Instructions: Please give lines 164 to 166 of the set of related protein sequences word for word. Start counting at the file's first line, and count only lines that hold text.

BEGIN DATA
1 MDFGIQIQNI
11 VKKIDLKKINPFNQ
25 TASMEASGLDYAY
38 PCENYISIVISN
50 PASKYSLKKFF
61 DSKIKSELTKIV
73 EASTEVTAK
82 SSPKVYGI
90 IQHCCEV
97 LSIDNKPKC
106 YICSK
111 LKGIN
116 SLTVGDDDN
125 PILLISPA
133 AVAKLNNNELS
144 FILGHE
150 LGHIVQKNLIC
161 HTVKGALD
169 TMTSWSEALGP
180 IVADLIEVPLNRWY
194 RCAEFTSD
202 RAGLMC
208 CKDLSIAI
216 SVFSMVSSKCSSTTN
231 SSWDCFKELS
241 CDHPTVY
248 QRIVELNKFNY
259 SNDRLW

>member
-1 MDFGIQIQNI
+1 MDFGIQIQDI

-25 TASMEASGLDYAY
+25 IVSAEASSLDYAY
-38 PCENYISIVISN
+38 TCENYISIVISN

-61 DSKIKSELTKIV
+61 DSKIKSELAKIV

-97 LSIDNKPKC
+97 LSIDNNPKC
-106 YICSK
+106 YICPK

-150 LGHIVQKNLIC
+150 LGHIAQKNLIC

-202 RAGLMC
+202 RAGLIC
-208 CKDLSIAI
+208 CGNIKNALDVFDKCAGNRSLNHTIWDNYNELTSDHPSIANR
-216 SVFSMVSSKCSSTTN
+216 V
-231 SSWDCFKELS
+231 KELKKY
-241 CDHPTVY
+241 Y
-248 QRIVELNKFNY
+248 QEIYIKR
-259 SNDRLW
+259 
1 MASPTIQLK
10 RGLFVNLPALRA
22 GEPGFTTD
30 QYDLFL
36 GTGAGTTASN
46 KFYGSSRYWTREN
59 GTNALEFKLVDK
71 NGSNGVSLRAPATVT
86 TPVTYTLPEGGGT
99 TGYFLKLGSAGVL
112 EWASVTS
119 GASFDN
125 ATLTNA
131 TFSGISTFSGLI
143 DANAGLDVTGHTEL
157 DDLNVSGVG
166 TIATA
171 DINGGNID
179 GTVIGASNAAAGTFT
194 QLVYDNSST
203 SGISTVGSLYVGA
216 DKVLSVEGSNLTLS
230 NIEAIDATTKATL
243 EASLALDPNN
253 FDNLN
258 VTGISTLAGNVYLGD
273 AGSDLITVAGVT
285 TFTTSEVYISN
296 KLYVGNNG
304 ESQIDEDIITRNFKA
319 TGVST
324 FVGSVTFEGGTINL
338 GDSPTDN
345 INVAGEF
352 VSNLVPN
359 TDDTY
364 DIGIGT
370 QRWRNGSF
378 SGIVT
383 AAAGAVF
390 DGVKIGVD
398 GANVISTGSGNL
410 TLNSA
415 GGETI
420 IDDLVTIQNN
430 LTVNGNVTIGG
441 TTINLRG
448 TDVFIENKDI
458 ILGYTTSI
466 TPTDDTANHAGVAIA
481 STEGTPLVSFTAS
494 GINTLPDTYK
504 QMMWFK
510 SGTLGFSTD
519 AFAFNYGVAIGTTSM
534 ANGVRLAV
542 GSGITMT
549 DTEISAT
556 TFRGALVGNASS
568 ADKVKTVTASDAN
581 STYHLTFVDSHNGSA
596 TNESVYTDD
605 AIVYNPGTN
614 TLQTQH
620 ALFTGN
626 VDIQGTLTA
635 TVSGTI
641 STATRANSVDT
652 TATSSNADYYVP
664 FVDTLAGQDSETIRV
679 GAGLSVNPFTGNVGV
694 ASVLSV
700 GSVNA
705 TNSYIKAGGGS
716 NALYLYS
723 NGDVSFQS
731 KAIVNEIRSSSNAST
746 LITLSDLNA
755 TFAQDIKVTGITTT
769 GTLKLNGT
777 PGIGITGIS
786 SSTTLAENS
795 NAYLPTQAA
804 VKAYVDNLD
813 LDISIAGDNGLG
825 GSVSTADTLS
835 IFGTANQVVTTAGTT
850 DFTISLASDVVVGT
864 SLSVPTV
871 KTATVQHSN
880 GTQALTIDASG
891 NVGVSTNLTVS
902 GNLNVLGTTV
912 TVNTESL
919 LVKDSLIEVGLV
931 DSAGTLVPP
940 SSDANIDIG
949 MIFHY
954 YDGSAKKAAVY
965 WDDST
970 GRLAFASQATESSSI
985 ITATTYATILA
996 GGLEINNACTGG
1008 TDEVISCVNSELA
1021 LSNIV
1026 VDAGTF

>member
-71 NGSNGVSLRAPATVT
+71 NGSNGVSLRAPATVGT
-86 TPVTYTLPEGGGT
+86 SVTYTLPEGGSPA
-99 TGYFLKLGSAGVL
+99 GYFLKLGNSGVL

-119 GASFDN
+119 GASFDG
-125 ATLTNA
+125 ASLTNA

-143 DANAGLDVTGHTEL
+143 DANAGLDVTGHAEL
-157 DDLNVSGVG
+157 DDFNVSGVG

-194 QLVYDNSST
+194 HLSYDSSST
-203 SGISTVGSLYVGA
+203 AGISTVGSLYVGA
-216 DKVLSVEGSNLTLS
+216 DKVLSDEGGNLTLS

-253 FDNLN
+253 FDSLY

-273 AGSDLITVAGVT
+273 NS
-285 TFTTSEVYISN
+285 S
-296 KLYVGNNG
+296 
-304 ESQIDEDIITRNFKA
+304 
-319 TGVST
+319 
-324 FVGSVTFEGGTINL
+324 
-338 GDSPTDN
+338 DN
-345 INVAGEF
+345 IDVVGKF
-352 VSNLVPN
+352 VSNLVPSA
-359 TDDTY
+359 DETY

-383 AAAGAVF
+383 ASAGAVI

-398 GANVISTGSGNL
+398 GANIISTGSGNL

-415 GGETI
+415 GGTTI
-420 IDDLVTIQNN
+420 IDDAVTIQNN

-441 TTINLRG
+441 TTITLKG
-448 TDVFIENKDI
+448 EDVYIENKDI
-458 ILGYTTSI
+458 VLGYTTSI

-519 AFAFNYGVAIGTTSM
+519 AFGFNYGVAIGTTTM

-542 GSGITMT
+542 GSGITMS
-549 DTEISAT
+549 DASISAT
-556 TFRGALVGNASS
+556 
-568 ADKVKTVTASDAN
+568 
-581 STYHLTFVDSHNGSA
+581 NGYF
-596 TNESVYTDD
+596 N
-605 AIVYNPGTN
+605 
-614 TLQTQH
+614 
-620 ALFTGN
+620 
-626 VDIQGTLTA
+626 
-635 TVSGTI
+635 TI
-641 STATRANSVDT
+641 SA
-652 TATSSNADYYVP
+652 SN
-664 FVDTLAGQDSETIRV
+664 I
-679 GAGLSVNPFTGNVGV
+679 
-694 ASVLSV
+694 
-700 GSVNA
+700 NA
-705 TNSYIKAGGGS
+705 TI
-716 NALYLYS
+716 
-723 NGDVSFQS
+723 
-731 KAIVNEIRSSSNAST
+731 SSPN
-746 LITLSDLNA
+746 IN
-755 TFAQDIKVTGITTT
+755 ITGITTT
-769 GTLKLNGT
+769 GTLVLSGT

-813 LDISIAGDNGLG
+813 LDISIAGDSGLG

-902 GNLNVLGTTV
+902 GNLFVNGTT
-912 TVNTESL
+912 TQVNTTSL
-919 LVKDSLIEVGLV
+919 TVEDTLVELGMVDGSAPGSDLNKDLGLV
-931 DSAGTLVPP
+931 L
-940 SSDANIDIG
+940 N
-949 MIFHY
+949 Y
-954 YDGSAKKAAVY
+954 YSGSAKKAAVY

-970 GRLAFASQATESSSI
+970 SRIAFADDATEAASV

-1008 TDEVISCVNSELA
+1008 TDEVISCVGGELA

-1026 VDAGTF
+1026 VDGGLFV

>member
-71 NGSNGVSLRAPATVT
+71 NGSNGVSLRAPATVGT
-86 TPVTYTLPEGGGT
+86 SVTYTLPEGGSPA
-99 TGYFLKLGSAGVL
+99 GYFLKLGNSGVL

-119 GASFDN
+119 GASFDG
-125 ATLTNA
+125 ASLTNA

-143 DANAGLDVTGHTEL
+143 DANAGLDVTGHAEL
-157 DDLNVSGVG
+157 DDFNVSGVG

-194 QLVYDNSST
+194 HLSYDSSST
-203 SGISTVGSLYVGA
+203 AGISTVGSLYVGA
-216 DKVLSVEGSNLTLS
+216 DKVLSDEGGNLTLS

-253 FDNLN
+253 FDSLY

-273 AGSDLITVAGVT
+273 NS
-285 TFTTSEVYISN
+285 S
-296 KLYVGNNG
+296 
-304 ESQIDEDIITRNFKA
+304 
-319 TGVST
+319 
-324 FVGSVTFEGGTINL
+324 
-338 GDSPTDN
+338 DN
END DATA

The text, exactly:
>member
-71 NGSNGVSLRAPATVT
+71 NGSNGVSLRAPATVGT